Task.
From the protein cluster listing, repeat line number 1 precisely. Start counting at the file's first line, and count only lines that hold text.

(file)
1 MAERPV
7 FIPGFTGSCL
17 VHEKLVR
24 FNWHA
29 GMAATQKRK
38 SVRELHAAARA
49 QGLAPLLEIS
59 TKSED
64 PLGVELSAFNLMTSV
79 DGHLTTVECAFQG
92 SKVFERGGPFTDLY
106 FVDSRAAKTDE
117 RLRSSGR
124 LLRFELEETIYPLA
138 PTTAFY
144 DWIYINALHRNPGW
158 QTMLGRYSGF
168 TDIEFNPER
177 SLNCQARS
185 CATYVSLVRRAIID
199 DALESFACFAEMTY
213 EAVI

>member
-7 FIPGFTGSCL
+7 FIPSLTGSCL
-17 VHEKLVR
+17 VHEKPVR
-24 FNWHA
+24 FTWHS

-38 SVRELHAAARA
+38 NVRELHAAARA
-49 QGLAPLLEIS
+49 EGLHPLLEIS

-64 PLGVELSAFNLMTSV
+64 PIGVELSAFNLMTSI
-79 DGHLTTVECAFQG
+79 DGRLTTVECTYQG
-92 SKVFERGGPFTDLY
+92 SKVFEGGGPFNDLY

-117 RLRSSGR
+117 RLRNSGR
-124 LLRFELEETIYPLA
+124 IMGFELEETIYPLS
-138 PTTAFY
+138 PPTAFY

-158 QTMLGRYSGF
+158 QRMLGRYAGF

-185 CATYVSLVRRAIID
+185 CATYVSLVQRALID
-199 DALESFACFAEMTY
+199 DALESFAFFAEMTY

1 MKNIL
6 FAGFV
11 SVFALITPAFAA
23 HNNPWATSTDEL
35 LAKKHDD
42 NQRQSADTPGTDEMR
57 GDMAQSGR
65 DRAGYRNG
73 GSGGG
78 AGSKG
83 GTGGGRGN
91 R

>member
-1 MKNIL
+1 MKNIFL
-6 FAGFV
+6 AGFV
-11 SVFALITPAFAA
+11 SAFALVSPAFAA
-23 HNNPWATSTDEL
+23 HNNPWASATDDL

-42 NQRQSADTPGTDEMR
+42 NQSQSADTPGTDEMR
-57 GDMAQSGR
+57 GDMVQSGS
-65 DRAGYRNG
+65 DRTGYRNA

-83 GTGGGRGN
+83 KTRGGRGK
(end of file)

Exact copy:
1 MAERPV